East India Company.

Proceedings of the court of directors and of a secret select committee appointed by the court ... 2d May 1827, to investigate transactions connected with an abuse of patronage; together with a report of the trial in the Court of king's bench online

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Online LibraryEast India CompanyProceedings of the court of directors and of a secret select committee appointed by the court ... 2d May 1827, to investigate transactions connected with an abuse of patronage; together with a report of the trial in the Court of king's bench → online text (page 12 of 17)
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Colonel Toone, and I took it to Captain Prescott for his approval.

Did he approve of it or make any observation ? — Captain Prescott desired
me not to write it in his name, but to write it in Mr. Abington's name.

Is Mr. Abington the principal clerk ?
Lord Tenterden. — That is proved.

Mr. Serjeant Bosanquet. — Was Mr. Abington present on that day ? — No,
he was not.

Was he absent from illness ? — He was there the Monday following.
Lord Tenterden. — He was not there that day ? — No.

Mr. Serjeant Bosanquet. — Did you accordingly prepare a note in Mr. Abing-
ton's name ? — Yes.

And enclosed those two papers ? — Yes, for Colonel Toone's signature.

To whom did you deliver the packet? — To the commodore of the house,
named John Salter.

Lord Tenterden. — Is that the commodore of the messengers ? — Yes

That means the principal one ? — There are two of them.

Mr. Serjeant Bosanquet. — Did Captain Prescott give you any directions you
were to give the messenger ? — Captain Prescott desired me to give it to the
commodore, to take it to Colonel Toone's house ; and the messenger was to
wait at Colonel Toone's for his answer, and then to take it on to Captain Pres-
cott's residence.

Was there any intimation given in the packet sent to Colonel Toone, that
the papers came from Captain Prescott, or were to be carried to Captain Pres-
cott's house ? — The only thing where Captain Prescott's name was mentioned
in the note was, that by the desire of Captain Prescott they were transmitted
to him, but in the name of Mr. Abington.

Was there any intimation where they were to go afterwards ? — None.

Just look at those two other papers, which bear date, I believe, February
1827, and see if Captain Prescott's writing is to either of those papers (^zf;o
papers were handed to the witness).

Mr. Brougham.— It is his hand-writing, no doubt.

Lord Tenterden. — My note must state it is proved.

T Mr.




of King's

Mr. Sharp.

Mr. Brougham. — We admit it.

Lord Tenterden. — He has proved the recommendation was signed by Cap-
tain Prescott.

Mr. Serjeant Bonsanquet. — The Solicitor General opened that there was a pre-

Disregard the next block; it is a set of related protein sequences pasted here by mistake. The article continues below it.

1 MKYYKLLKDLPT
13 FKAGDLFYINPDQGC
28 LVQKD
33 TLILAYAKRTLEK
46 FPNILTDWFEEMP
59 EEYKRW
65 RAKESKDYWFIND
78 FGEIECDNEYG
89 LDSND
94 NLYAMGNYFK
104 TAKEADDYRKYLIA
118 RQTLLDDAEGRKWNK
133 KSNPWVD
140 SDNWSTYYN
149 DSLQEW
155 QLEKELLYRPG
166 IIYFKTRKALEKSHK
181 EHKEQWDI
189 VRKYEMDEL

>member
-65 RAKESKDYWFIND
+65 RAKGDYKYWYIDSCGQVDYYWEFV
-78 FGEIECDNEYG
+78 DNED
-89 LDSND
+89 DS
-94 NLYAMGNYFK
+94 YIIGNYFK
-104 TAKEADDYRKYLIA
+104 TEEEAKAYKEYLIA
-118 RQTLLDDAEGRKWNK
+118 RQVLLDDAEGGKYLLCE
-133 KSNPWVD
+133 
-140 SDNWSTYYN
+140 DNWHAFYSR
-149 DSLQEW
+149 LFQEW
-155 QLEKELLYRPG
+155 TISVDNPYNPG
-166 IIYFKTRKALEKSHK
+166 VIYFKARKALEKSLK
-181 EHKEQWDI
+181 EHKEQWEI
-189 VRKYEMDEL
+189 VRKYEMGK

ceding appointment, upon the recommendation of Sutton, given by Captain
Prescott in the February preceding, which might afford a reason why Sutton's
name was kept out of view.

Lord Tenterden. — Have those papers got Captain Prescott's signature ? — I
have every reason to believe it is Captain Prescott's signature.

Lord Tenterden. — Have you seen him write ? — Yes.

Mr. Brougham. — We admit the appointment was made the February pre-

Lord Tenterden. — But unless something is read or said, I do not know it.

Mr. Brougham. — We wish to save the papers being read. We admit the
appointment was made in the February preceding, upon Captain Prescott's

Lord Tenterden. —I was quite sure you would not admit it in the way they
wish it. Read the papers,

Mr. Serjeant Bosanquet— Is that an exchanged appointment ? — Yes.

And Captain Prescott signs it ? — Yes, the nomination.

And the recommendation is signed by whom ? — Sutton,

Lord Tenterden. — What is the date of it? — The l6th February 1827.

Cross-examined by Mr. Brougham.

Have you looked at the filHng up of the former appointment : the February
appointment ? — Yes.

In whose hand is the filling up ?— -Mr. Abington's.

Now attend to me. I understand Mr. Abington is the chief of your depart-
ment ? — Yes.

You are next in the oflSce to him ?— No, Mr. Haldane.

You are in office under him ? — Yes.

He was then ill ? — Yes.

When Captain Prescott said, he did not like to give Colonel Toone any
further trouble in the matter, was not that in answer to an observation of
yours, that you had better write to Colonel Toone to know in what way the
appointment should be made out?— -I did.

Lord Tenterden. — That is no answer to the question, it is nothmg like it.

Mr. Brougham. — Was not Captain Prescott's observation, that he did not



like to give Colonel Toone any more trouble in the matter, made by him in Court
answer to a proposal made by you, to write to Colonel Toone to know of hini of King's
in what way the appointment should be filled up ? — It was. Bench.

To save him the trouble ofwriiing the letter?— Yes. Mr. Sharp.

Re-examined by Mr. Serjeant Bosanquet.